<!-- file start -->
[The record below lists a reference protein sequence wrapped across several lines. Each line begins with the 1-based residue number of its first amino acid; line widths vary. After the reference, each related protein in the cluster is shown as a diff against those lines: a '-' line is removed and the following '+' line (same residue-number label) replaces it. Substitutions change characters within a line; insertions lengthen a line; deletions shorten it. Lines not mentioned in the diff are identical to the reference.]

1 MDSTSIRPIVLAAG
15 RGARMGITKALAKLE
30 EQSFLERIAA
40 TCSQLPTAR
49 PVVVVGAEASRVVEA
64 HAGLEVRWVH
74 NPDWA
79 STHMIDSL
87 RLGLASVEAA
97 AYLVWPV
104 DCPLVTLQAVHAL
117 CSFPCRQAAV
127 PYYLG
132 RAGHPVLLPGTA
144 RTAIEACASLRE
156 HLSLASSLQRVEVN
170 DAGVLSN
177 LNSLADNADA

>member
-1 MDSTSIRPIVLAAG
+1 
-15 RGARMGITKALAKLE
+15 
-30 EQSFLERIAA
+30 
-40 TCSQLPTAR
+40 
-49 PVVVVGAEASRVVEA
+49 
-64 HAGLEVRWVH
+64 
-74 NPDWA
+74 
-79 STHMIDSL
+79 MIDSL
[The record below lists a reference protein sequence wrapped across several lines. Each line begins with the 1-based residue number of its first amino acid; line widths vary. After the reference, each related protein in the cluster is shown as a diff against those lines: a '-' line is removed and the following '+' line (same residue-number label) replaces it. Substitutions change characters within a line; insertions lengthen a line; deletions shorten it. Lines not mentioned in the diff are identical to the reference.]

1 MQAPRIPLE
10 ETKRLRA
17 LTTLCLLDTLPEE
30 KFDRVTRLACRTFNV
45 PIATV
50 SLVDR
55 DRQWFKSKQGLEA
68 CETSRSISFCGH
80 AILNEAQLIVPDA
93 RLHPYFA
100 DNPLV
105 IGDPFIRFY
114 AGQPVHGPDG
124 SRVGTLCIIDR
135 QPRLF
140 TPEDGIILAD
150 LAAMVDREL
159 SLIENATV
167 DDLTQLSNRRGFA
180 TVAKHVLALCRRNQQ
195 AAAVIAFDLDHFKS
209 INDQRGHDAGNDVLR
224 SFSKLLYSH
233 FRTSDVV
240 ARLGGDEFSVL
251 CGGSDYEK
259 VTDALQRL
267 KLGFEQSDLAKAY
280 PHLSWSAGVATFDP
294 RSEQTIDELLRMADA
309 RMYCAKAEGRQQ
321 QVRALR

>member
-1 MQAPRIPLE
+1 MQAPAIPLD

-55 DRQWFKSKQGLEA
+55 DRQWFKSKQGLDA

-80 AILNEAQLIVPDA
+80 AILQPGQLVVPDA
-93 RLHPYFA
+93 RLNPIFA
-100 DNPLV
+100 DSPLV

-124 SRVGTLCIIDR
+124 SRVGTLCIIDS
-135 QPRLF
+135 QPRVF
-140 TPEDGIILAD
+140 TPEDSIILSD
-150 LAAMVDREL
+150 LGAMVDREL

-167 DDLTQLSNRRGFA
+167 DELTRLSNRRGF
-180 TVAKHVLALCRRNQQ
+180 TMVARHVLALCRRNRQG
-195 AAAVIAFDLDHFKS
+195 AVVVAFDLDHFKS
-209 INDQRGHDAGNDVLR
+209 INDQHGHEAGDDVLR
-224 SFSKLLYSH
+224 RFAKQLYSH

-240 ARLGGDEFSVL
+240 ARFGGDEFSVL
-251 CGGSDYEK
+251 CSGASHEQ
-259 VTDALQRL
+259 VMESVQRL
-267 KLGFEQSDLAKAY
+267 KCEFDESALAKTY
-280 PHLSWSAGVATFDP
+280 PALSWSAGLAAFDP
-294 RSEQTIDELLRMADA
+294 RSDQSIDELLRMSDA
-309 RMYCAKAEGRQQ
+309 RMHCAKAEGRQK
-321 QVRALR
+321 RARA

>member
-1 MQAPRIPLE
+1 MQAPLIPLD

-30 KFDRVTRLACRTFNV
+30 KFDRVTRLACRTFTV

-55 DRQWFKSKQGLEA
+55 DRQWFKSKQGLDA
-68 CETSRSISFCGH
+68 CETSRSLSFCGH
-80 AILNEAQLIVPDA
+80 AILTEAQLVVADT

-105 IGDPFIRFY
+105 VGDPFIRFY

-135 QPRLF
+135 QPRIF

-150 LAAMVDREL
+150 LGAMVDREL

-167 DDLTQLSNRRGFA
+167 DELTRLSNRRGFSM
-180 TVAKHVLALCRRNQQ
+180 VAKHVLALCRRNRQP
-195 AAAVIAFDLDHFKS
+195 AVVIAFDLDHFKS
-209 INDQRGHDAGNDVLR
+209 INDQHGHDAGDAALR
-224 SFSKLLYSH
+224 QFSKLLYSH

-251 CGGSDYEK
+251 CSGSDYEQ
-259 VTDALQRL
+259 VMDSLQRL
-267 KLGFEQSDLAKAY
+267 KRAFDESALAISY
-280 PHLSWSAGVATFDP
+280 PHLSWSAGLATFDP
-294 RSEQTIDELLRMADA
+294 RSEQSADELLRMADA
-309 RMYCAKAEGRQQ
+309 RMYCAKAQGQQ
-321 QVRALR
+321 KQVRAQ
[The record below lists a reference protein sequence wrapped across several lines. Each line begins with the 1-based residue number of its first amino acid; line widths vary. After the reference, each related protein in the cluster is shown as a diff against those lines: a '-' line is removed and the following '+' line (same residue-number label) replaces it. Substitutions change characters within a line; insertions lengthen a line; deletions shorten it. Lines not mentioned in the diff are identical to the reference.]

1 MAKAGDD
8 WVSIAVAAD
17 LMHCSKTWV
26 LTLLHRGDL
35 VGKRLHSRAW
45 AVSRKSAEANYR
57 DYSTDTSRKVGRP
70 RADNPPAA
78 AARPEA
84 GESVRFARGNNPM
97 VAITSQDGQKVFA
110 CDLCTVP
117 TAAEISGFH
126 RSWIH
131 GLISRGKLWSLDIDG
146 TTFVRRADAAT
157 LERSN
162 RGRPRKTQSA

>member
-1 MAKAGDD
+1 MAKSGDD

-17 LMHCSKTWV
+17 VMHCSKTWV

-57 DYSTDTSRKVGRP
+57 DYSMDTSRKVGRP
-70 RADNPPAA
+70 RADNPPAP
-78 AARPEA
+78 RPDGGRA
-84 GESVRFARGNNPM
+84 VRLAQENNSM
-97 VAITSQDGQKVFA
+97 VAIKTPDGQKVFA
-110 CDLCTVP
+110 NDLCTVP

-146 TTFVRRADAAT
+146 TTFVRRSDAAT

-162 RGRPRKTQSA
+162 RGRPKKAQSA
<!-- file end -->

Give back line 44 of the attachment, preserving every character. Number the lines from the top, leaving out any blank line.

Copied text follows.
55 DRQWFKSKQGLEA